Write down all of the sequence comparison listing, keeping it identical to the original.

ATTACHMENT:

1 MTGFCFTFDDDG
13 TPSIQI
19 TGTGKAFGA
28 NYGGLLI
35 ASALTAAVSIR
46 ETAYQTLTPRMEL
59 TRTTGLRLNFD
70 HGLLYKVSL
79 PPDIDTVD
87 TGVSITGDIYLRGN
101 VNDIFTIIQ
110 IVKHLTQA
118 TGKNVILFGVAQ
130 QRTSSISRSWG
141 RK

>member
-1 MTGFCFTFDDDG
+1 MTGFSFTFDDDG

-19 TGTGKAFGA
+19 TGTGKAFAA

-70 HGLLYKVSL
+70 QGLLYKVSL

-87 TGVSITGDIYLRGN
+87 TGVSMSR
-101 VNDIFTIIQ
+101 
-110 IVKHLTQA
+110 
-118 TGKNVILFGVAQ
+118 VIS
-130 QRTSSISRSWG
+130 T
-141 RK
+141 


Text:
1 MTGFCFTFDDDG
13 TPSIQI
19 TGTGKAFGA
28 NYGGLLI
35 ASALTAAVSIR
46 ETAYQTLTPRMEL
59 TRTTGLRLNFD
70 HGLLYKVSL
79 PPDIDTVD
87 TGVSITGDIYLRGN
101 VNDIFTIIQ
110 IVKHLTQA
118 TGKNVILFGVAQ
130 QRTSSISRSWG
141 RK

>member
-1 MTGFCFTFDDDG
+1 MTGFSFTFDDDG

-19 TGTGKAFGA
+19 TGTGKAFAA

-70 HGLLYKVSL
+70 QGLLYKVSL

-87 TGVSITGDIYLRGN
+87 TGVSMSR
-101 VNDIFTIIQ
+101 
-110 IVKHLTQA
+110 
-118 TGKNVILFGVAQ
+118 VIS
-130 QRTSSISRSWG
+130 T
-141 RK
+141 